Referring to FIG. 2B, substrate 10 is polished at polishing station 25a using a standard hard polishing pad 100. Initially, oxide-polishing slurry 50a is distributed to the polishing pad surface via slurry supply tube 54a for removing the native oxide layer. The oxide-polishing slurry may be supplied to the polishing pad surface before, as, and/or after the substrate "touches down" on the pad.
The oxide-polishing slurry may include deionized water, fumed silica abrasive particles, and a chemically reactive agent, such as potassium hydroxide (KOH), which may also adjust the pH of the slurry. Alternately, KOH may be replaced with an amine-based chemically reactive agent if mobile ions from the KOH contaminate the polysilicon layer. A suitable oxide-polishing slurry is available from Cabot Corp., of Aurora, Ill., under the trade name SS-12.
However, as represented by FIG. 2C, almost immediately after the substrate has been brought into contact with the polishing pad, e.g., after less than about ten seconds of polishing, the CMP apparatus starts distributing polysilicon-polishing slurry 50b to the polishing pad surface via slurry supply tube 54b. In one implementation, the polysilicon-polishing slurry could be distributed after about just three to five seconds of polishing.
The oxide polishing may occur only during the "ramp-up" period at the start of the polishing operation during which the platen is brought up to the desired rotational speed and the carrier head is pressurized to provide the desired load. Since the native oxide layer is very thin, oxide polishing can occur at lower rotational speeds and pressures than polysilicon polishing.
The beginning of the polysilicon-polishing slurry distribution should generally coincide with the ending of of the oxide-polishing slurry distribution. Specifically, distribution of the polysilicon-polishing slurry may start exactly as distribution of the oxide-polishing slurry stops. Alternately, distribution of the polysilicon-polishing slurry may begin just after distribution of the oxide-polishing slurry ends, so that no slurry is distributed to the polishing pad for a brief period, e.g., less than about one second. Alternately, distribution of the polysilicon-polishing slurry may begin just before distribution of the oxide-polishing slurry ends, so that the two slurries are provided to the polishing pad simultaneously for a brief period, e.g., less than about two or three seconds.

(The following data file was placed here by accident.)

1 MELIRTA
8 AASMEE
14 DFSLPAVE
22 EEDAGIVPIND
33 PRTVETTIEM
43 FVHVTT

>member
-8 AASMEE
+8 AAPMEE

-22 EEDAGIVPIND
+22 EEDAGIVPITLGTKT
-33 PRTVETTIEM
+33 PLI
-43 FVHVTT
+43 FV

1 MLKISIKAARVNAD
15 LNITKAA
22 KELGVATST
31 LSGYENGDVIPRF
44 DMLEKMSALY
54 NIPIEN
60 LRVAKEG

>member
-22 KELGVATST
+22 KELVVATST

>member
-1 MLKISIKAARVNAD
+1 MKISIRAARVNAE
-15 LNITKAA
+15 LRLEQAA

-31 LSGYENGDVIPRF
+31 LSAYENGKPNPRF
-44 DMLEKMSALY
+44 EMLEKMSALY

The polysilicon-polishing slurry may include deionized water, formed silica abrasive particles, and an amine-based chemically reactive agent which may also adjust the pH of the slurry. Suitable polysilicon-polishing slurries include EPP-1000, EPP-1060, and EPP-100OLRP, available from Cabot Corp.; Planarlite-6101, Planarlite-6102 and Planarlite-6203, available from Fujimi, of Wilsonville, Oregon; and SDE-3000 available from Rodel, Inc. Both the oxide-polishing slurry and the polysilicon-polishing slurry may include other additives to provide selective polishing of their respective materials.
Polysilicon-polishing slurries normally have a selectivity of at least 1:100, i.e. the polishing rate of polysilicon is one-hundred times the polishing rate of a reference material (typically a thermally deposited oxide). The polysilicon-polishing slurries mentioned above from Cabot, Fujimi and Rodel have selectivities of about 1:100 to 1:1000, depending on the composition of the insulative layer. Preferably, polysilicon-polishing slurry 50b has a selectivity of at least 1:50 to substantially prevent polishing of the underlying insulative layer.
As shown by FIGS. 2B and 2C, the brief polishing at polishing station 25a with oxide-polishing slurry 50a is sufficient to remove native oxide layer 18 from the substrate surface.